Fig. 3 shows some examples of the data produced by the simulations and during the analysis. In particular, it shows that, as predicted, the redistribution of intensity between different OAM components produced by the scattering potential is approximately symmetric but the resulting wavefunction has a distinctly nonsymmetric OAM component distribution around the initial m = 1 component. Under the given conditions, the m = 1 component still exhibits the highest intensity , but the components have considerable intensities of the order of I_{1,n}/2. Therefore, their sum greatly exceeds I_{1,n}. Even higher orders in the range also have sizable intensities, and even higher orders (not depicted) still have tiny contributions, further emphasizing the broadness of the m distribution. Interestingly, though not surprisingly, different m components contribute strongly at different radii. In addition, the theoretically predicted linear increase of both the dominant contributions as well as the m spread in the scattering potential are clearly visible.
Fig. 4 shows the dependence of several key quantities on the convergence semiangle α (which is related to the beam size, see Fig. 2) of the incident beam as well as the thickness of the sample for the three simulated systems.
The most striking property is that while the overall features of the graphs are comparable between the three different systems, the numerical values differ greatly. Taking the maximum as an example, it changes from ≃16 for Si_{3}N_{4} to ≃36 for Fe_{0.8}B_{0.2} to ≃66 for Pt. A similar trend is visible for . This phenomenon correlates nicely with the of the three systems. Even though the atom density is comparable for Si_{3}N_{4}and Fe_{0.8}B_{0.2} and is lower for Pt, the increases from Si_{3}N_{4} to Fe_{0.8}B_{0.2} to Pt (see Table 1), owing to the fact that Pt atoms are much heavier than, e.g., Fe atoms. Since heavier atoms generally scatter more strongly, it is logical that such systems produce stronger OAM deviations.
With respect to the changes of the shows that the largest net OAM transfers occur for small and large convergence angles and the smallest deviations occur typically around the range 5–10 mrad, especially for small to medium thicknesses. This can be related to the size of the beam as it propagates through the sample. For small α, already the incident beam is large compared with interatomic distances and it stays that way all throughout the sample. Thus, large are possible from the very beginning of the propagation. For large α, the diameter of the incident beam is small, but the beam size increases considerably during propagation. Thus, although initially only small are viable, larger and larger become dominant as the beam propagates further through the sample. Conversely, a beam with a midrange α represents a good compromise between small initial size and small growth during propagation, thereby restricting the maximal significant and, consequently, the variation of . A similar result was also found for classical EMCD (where vortex beams are generated during and subsequently analyzed interferometrically) in crystalline samples (Löffler & Hetaba, 2018).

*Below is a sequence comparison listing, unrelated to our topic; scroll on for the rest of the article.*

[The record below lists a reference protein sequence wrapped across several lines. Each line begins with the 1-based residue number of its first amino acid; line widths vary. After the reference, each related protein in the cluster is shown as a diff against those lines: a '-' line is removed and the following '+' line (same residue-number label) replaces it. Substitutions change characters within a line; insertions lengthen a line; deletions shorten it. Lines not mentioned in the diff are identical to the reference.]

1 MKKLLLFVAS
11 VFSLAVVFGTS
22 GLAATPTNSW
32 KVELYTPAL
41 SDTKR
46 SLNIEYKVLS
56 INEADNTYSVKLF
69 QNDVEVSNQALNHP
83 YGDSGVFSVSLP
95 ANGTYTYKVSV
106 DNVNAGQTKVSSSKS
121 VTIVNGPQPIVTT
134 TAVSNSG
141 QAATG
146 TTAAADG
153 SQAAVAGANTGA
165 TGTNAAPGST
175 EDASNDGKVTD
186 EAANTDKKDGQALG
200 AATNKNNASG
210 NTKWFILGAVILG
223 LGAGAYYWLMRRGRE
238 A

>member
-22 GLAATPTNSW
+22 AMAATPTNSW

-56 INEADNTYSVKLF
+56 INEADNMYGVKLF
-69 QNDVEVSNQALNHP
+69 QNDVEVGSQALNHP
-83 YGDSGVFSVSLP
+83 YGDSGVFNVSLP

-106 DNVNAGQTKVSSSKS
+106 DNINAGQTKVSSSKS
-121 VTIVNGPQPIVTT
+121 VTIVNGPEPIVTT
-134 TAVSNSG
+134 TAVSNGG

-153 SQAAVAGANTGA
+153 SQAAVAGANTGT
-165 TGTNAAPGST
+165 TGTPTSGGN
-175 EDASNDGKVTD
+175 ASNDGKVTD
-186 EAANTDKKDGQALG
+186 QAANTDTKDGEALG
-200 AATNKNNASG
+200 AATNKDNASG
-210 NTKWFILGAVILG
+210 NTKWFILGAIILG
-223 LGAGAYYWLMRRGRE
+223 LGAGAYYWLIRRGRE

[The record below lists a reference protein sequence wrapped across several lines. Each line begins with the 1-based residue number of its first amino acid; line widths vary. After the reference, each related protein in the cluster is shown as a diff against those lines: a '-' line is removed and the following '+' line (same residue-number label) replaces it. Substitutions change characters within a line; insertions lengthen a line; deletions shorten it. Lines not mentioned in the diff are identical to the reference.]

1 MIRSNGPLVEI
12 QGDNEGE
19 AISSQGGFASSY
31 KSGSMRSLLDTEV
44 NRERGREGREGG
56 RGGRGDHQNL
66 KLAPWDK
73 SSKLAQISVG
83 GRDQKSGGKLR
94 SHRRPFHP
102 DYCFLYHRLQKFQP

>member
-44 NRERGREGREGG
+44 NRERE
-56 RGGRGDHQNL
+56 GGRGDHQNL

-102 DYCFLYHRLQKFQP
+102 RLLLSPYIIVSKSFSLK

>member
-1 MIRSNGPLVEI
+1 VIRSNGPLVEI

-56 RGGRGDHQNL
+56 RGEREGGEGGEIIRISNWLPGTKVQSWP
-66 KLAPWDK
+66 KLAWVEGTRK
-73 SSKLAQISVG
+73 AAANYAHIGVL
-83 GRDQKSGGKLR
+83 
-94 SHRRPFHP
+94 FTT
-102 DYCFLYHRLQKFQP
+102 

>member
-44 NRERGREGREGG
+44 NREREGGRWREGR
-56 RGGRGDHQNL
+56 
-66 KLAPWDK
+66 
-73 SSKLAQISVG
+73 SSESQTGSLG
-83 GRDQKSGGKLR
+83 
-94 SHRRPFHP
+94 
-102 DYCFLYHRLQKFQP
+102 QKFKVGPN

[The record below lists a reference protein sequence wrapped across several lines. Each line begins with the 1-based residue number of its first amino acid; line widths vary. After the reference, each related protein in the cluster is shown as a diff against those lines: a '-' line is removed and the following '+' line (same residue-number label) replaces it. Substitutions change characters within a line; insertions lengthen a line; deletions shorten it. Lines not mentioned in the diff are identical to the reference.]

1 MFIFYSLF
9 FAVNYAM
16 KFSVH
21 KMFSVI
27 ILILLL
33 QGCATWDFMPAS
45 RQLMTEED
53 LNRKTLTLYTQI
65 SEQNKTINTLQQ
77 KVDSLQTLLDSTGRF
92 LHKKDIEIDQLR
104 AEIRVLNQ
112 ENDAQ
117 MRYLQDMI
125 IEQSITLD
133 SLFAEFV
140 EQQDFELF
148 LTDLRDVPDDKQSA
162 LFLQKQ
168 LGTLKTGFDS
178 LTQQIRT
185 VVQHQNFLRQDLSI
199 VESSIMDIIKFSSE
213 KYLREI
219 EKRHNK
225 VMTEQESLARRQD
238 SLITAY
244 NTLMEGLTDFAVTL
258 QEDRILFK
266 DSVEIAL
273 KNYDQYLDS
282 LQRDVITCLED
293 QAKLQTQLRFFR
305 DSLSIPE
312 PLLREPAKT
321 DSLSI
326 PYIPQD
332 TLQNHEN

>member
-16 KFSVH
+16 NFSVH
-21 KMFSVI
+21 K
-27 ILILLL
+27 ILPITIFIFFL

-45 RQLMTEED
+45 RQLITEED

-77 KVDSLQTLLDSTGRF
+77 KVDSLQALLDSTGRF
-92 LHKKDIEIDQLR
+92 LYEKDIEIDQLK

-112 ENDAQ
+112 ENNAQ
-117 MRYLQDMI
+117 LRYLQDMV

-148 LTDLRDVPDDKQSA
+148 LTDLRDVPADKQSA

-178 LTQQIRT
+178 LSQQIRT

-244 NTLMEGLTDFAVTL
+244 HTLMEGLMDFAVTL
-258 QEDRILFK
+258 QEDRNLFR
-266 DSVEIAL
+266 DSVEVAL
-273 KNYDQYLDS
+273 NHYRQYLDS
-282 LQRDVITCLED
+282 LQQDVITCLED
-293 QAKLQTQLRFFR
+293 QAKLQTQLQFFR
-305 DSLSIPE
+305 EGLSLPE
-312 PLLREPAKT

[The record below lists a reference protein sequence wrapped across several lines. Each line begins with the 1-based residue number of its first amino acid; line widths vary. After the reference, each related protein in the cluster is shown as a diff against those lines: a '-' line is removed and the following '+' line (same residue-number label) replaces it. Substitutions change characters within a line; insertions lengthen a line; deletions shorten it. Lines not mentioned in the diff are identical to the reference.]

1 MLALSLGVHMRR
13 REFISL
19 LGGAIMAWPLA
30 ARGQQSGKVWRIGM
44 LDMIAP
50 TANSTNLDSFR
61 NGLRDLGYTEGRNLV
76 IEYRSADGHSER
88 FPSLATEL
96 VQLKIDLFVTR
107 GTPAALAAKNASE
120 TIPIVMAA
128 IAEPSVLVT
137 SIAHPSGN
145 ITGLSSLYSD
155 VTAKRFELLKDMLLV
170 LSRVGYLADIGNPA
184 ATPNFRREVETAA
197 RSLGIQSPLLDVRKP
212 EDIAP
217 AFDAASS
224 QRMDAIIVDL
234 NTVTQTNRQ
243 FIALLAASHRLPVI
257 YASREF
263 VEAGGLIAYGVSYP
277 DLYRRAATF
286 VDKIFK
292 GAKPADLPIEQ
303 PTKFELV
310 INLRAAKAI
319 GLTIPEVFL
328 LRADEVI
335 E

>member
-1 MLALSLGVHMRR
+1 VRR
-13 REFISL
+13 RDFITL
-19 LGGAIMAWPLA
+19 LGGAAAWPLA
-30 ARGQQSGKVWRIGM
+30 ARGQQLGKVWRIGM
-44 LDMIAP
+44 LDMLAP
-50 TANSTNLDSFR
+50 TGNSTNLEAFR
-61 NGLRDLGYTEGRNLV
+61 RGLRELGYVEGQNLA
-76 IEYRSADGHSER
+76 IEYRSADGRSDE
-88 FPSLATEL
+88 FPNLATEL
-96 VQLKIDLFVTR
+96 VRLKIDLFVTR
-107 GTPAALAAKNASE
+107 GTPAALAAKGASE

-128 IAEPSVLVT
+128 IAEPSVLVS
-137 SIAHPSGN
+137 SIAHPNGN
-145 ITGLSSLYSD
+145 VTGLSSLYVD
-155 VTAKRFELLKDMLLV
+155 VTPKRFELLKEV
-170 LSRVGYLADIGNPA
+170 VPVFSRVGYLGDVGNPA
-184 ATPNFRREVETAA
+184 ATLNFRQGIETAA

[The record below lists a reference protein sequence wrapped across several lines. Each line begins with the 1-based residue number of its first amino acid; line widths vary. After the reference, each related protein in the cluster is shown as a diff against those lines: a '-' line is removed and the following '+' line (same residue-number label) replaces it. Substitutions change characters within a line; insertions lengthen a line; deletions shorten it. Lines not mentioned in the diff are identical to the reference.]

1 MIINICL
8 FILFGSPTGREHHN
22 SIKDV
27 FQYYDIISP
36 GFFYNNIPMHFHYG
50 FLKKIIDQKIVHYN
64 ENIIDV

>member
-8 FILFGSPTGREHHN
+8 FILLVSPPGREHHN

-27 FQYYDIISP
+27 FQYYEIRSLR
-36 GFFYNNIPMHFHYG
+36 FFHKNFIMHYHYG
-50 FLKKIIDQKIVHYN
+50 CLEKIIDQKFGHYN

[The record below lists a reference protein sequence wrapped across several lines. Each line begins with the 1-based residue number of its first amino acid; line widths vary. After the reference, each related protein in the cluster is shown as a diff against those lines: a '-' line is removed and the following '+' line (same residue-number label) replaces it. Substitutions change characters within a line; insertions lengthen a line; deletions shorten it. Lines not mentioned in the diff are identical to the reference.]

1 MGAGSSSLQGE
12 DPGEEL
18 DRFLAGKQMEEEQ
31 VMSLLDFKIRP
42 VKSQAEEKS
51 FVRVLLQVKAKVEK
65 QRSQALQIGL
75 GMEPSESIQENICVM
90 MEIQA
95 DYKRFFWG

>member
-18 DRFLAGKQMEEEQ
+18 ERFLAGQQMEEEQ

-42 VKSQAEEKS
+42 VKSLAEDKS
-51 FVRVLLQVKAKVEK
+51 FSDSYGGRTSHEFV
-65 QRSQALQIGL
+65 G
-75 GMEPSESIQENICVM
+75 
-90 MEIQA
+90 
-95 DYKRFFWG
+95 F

, Fig. 4For , i.e. the OAM uncertainty or, equivalently, the spread of the m distribution, the picture is very similar. Small α lead to a very large increase in σ with thickness. For medium α in the range of 7 to 13 mrad, σ is smallest, while it increases again for large α.
Interestingly, the α dependence is different for the m = 1 intensity, which gives an indication of `how much' of the original, incidentbeam structure actually is present at a given thickness. Fig. 4 shows that I_{1,n} obviously decreases with thickness, but is mostly independent of α. In other words: even though the net OAM and the m distribution depend strongly on the beam size through the convergence angle and although there is complex multiple scattering going on back and forth between different m components at different radii (as visible from Fig. 3), the overall intensity of the m = 1 component seems to be fairly predictable.
To investigate the intensity of different m components as well as the in more detail, Fig. 5 shows graphs of the intensity of m = 1 as well as the adjacent components m = 0,2 and for different convergence semiangles α as a function of thickness. The adjacent components were selected because, for applications that depend on the fact that the beam is in an m = 1 eigenstate (such as, e.g., EMCD), typically closelying other components are more difficult to separate than farremoved ones. As an example, an m = 100 vortex would have practically zero intensity everywhere where an m = 1 vortex is strong, thus making it easy to separate and block, e.g., by an aperture.
As before, the overall behavior of the curves is roughly similar for the m components of all three studied systems, except for the scale of the thickness dependence, which, again, is more dramatic for heavier specimens. Nevertheless, there are several noteworthy aspects visible in the graphs. In the first several ångströms, the decay of the m = 1 intensity as well as the increase of the adjacent components are practically linear. This is to be expected as, for a dominant m = 1 component, the transitions and will be much more probable than the scattering , etc. However, after several ångströms, all depicted components start to deviate from their linear behavior. The m = 1 intensity decrease starts to slow down as soon as it reaches ≃70% of the initial intensity, while the m = 0,2 intensities become almost constant somewhere in the range of 10–30%. As the thickness increases, the m = 0,2 components seem to asymptotically tend towards a similar behavior as the m = 1 component, as is visible for Pt at α = 25 mrad and, to some degree, already at α = 10 mrad. Note that, in all cases, the variation over several runs clearly indicates that the results are statistically significant, although the variability naturally is larger for larger mass density.